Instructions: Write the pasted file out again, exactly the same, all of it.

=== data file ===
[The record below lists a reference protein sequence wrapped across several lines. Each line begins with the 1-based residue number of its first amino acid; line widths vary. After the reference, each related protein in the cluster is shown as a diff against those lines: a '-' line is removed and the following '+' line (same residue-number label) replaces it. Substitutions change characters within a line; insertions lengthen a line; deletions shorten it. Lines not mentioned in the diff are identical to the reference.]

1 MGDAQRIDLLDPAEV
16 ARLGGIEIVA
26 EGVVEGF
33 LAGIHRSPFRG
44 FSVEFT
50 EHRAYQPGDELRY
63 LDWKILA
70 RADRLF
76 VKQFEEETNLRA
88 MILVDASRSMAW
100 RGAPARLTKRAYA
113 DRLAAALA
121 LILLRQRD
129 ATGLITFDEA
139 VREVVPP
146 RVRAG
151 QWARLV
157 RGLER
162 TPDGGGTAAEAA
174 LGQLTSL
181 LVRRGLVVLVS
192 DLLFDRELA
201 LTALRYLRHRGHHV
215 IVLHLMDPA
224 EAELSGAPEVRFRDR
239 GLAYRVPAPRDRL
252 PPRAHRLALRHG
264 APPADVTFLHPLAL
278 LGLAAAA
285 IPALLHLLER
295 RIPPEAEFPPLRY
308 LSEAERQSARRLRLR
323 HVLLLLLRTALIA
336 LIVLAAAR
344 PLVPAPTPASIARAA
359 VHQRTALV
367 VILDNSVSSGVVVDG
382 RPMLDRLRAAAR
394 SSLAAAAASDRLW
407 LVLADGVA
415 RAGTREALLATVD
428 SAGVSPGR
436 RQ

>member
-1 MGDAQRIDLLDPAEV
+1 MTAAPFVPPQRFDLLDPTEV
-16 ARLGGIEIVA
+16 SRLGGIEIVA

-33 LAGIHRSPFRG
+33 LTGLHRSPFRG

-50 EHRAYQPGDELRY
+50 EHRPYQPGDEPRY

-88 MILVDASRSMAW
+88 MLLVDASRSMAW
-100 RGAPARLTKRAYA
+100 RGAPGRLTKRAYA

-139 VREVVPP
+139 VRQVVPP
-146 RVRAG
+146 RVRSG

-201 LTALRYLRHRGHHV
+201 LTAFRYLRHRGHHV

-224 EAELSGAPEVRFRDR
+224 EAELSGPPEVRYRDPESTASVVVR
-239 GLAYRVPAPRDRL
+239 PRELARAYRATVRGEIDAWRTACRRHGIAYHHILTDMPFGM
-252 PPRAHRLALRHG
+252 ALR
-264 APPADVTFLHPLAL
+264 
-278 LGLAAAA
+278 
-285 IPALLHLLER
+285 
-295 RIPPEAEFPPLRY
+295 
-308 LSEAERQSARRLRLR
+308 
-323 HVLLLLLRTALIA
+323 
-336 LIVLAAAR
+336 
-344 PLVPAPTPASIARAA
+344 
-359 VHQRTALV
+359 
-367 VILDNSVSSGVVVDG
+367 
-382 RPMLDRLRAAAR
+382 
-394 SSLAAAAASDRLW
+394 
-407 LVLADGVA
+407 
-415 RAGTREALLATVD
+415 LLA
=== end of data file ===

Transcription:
[The record below lists a reference protein sequence wrapped across several lines. Each line begins with the 1-based residue number of its first amino acid; line widths vary. After the reference, each related protein in the cluster is shown as a diff against those lines: a '-' line is removed and the following '+' line (same residue-number label) replaces it. Substitutions change characters within a line; insertions lengthen a line; deletions shorten it. Lines not mentioned in the diff are identical to the reference.]

1 MGDAQRIDLLDPAEV
16 ARLGGIEIVA
26 EGVVEGF
33 LAGIHRSPFRG
44 FSVEFT
50 EHRAYQPGDELRY
63 LDWKILA
70 RADRLF
76 VKQFEEETNLRA
88 MILVDASRSMAW
100 RGAPARLTKRAYA
113 DRLAAALA
121 LILLRQRD
129 ATGLITFDEA
139 VREVVPP
146 RVRAG
151 QWARLV
157 RGLER
162 TPDGGGTAAEAA
174 LGQLTSL
181 LVRRGLVVLVS
192 DLLFDRELA
201 LTALRYLRHRGHHV
215 IVLHLMDPA
224 EAELSGAPEVRFRDR
239 GLAYRVPAPRDRL
252 PPRAHRLALRHG
264 APPADVTFLHPLAL
278 LGLAAAA
285 IPALLHLLER
295 RIPPEAEFPPLRY
308 LSEAERQSARRLRLR
323 HVLLLLLRTALIA
336 LIVLAAAR
344 PLVPAPTPASIARAA
359 VHQRTALV
367 VILDNSVSSGVVVDG
382 RPMLDRLRAAAR
394 SSLAAAAASDRLW
407 LVLADGVA
415 RAGTREALLATVD
428 SAGVSPGR
436 RQ

>member
-1 MGDAQRIDLLDPAEV
+1 MTAAPFVPPQRFDLLDPTEV
-16 ARLGGIEIVA
+16 SRLGGIEIVA

-33 LAGIHRSPFRG
+33 LTGLHRSPFRG

-50 EHRAYQPGDELRY
+50 EHRPYQPGDEPRY

-88 MILVDASRSMAW
+88 MLLVDASRSMAW
-100 RGAPARLTKRAYA
+100 RGAPGRLTKRAYA

-139 VREVVPP
+139 VRQVVPP
-146 RVRAG
+146 RVRSG

-201 LTALRYLRHRGHHV
+201 LTAFRYLRHRGHHV

-224 EAELSGAPEVRFRDR
+224 EAELSGPPEVRYRDPESTASVVVR
-239 GLAYRVPAPRDRL
+239 PRELARAYRATVRGEIDAWRTACRRHGIAYHHILTDMPFGM
-252 PPRAHRLALRHG
+252 ALR
-264 APPADVTFLHPLAL
+264 
-278 LGLAAAA
+278 
-285 IPALLHLLER
+285 
-295 RIPPEAEFPPLRY
+295 
-308 LSEAERQSARRLRLR
+308 
-323 HVLLLLLRTALIA
+323 
-336 LIVLAAAR
+336 
-344 PLVPAPTPASIARAA
+344 
-359 VHQRTALV
+359 
-367 VILDNSVSSGVVVDG
+367 
-382 RPMLDRLRAAAR
+382 
-394 SSLAAAAASDRLW
+394 
-407 LVLADGVA
+407 
-415 RAGTREALLATVD
+415 LLA